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The changing face of Flagler College

Mar 4, 2011
by Carrie Pack Chowske, '00

An improved campus takes shape one detail at a time thanks to landscape architect Sharon Fowler

For landscape architect Sharon Fowler, it’s all in the details. From signage and drainage systems to plazas and gardens, nearly everything on Flagler’s campus has seen a significant face lift in the last five years.

Having just completed a plaza at the west entrance to Kenan Hall, Fowler is now finishing up work on a new locker room facility at Flagler Field. But it’s the smaller details that make Fowler the most proud.

“You add up all the details, and people go ‘Wow, that campus is beautiful,’ but they don’t realize it’s because of the individual details,” she said.

In fact, her first project under contract to the college was to examine the historic campus and make suggestions to college President William T. Abare Jr. about areas she thought could be improved.

When she began her report, Fowler looked at the campus with fresh eyes. She pointed out an area of campus few had probably noticed: a small alcove in the south breezeway that had been boarded up and hidden for more than 20 years.

The boards and plexiglass were hiding the hotel’s original luggage drop. Upon checking in to the Ponce de Leon Hotel, guests’ luggage was taken to the breezeway and dropped at the top of four steps where a bellman retrieved the bags and brought them up to the guests’ rooms using a service elevator. The breezeway area has now been restored and provides a focal point to the stairs leading into the rotunda.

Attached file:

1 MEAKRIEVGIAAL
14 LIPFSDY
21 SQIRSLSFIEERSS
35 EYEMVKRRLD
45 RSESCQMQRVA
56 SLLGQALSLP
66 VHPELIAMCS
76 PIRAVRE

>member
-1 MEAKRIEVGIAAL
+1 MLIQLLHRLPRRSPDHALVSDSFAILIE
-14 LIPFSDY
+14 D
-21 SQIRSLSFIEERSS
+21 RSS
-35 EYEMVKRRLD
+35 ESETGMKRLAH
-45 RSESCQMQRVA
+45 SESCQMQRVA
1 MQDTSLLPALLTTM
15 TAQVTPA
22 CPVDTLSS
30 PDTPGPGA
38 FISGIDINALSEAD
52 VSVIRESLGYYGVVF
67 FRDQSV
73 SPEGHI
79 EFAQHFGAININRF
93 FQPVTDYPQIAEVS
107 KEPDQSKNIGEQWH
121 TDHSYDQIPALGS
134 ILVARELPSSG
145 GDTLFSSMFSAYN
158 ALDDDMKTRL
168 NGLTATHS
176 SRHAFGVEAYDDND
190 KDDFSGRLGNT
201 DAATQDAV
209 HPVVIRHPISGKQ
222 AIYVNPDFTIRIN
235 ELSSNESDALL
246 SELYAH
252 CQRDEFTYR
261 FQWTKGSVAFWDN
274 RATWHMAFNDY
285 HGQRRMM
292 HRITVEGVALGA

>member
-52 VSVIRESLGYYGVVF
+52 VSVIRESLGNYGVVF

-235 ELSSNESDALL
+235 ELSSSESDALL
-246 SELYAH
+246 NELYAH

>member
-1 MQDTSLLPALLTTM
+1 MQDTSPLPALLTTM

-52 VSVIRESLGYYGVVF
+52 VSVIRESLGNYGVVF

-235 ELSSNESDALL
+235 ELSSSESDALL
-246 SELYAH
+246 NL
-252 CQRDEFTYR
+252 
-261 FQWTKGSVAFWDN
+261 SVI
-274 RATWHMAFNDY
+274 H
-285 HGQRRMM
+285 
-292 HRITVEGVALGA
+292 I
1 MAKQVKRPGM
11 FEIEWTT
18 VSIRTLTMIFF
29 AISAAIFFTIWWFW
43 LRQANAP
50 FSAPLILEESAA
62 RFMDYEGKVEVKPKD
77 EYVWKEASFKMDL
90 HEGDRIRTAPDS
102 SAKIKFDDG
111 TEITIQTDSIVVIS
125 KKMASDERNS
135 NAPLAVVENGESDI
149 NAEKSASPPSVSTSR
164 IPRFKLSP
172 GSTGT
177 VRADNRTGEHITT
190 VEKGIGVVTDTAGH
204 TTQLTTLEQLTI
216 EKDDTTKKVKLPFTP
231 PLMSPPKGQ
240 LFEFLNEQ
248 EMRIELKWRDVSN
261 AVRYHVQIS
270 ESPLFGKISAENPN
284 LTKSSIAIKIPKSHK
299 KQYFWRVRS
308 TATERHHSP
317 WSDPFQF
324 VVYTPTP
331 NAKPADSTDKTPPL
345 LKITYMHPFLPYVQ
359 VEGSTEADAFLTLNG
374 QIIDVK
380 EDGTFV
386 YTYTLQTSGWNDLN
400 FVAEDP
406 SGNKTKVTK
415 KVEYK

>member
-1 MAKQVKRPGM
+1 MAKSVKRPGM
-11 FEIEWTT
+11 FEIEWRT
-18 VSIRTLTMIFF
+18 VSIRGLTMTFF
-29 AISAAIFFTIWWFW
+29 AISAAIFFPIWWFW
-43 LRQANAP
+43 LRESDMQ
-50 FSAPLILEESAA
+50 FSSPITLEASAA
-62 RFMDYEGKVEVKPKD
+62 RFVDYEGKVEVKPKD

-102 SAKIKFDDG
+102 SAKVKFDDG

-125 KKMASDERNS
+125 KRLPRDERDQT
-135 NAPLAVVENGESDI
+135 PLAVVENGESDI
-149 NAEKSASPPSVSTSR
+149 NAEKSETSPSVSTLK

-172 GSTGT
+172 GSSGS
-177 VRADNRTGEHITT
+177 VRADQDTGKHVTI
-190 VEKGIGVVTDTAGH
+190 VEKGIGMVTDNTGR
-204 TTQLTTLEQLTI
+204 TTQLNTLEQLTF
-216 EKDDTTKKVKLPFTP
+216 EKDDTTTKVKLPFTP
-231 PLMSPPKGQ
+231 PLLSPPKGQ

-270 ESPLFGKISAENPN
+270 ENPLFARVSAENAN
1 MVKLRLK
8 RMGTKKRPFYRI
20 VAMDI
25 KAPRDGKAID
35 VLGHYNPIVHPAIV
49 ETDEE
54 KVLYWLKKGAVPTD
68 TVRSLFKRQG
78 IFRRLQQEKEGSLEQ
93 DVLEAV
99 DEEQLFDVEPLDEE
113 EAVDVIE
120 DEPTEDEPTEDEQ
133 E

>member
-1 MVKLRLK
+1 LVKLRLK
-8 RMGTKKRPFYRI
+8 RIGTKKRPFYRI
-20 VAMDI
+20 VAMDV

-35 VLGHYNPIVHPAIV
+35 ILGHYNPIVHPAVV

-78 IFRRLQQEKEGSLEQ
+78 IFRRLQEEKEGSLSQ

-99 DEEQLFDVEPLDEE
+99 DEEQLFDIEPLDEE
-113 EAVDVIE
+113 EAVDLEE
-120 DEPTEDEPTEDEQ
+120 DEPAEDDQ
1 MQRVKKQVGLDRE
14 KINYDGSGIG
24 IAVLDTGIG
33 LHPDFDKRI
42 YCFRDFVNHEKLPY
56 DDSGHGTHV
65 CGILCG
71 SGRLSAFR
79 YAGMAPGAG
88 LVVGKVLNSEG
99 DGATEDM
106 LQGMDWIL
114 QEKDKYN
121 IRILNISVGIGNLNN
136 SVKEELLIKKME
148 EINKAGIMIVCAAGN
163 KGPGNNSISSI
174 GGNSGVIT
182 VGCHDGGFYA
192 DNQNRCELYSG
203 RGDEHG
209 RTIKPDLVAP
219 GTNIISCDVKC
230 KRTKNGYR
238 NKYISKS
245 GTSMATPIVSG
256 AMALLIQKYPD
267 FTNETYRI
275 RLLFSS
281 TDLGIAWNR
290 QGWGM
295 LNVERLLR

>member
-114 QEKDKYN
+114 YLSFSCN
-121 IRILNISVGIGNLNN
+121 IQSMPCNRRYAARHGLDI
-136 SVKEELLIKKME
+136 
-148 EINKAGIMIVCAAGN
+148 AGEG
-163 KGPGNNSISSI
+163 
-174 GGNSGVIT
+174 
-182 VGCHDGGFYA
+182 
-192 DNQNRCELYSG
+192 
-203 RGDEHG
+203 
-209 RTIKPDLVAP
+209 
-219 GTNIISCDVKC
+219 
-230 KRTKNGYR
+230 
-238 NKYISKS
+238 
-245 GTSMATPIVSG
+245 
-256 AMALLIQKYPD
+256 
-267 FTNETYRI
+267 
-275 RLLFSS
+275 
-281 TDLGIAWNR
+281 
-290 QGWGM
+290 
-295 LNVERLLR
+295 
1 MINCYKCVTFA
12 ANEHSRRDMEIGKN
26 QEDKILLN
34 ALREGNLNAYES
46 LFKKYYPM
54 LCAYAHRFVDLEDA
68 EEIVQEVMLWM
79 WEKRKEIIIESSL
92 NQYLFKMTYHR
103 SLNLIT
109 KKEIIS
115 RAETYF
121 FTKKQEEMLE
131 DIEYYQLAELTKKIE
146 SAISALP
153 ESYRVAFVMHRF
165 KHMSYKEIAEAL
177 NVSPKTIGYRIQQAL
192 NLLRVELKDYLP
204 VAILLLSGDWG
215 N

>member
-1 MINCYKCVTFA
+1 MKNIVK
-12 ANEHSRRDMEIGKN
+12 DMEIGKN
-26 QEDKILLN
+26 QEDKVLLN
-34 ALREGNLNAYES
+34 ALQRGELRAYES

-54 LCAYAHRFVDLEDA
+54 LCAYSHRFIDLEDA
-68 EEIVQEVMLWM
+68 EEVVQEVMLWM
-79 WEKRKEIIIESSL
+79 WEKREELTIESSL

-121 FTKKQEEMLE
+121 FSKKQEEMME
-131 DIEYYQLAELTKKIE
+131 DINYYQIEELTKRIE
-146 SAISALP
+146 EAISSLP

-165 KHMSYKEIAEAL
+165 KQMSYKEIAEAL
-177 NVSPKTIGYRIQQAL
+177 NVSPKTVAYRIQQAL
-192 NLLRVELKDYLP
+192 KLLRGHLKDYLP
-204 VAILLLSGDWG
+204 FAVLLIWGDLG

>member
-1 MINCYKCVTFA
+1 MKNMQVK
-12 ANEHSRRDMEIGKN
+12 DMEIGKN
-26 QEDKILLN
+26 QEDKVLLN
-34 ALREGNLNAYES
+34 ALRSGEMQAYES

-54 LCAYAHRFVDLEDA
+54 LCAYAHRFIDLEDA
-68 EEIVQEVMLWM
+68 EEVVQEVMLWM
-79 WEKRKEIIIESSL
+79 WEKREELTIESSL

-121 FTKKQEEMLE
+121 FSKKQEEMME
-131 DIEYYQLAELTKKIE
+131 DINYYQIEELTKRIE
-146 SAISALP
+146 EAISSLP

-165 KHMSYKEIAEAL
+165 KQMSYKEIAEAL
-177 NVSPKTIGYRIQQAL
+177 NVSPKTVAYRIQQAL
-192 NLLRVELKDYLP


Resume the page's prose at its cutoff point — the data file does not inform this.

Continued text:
Once the initial improvement study was complete, Fowler was tasked with some of the major building projects on campus. She designed outdoor spaces for the Crisp-Ellert Art Museum, the Ringhaver Student Center, the Molly Wiley Art Building, the Florida East Coast Railway buildings, and most recently a permeable drainage system behind Lewis House. There isn’t much on Flagler’s campus that escapes Fowler’s scrutiny.

This fall, students returned to a brand new plaza between Kenan Hall and the Lawrence Lewis Jr. Memorial Gazebo. But Director of Business Services Larry Weeks says it was a project nearly 30 years in the making — a plaza was on the original plans for the renovation of Kenan Hall.

“It was always meant to be,” Fowler said. “It was on the plans in the ‘80s to have a plaza.”

The original plaza sketch featured an Italian-style fountain, designed by retired art professor Enzo Torcoletti. Weeks says the plaza was beautiful, but didn’t have today’s students in mind.

The recently completed Kenan Plaza is a state-of-the-art outdoor gathering space, replete with movable tables and chairs, electrical outlets for students to plug in laptops, decorative lighting and a sustainable drainage system that eliminated the issue of standing water in front of Kenan Hall. There is no fountain, but there is a focal point: a granite accent in the center of the plaza that features the college logo.

It’s a beautiful area, with towering dactylifera palms, but Fowler is most proud of its more practical features. Within a week of classes starting, students were already using the space for studying and socializing. Fowler saw two students sitting at one of the tables with a laptop plugged in, and they were working on a project together.

“[They] were doing what I imaged them to do,” she said. “It looked like it was meant to be.”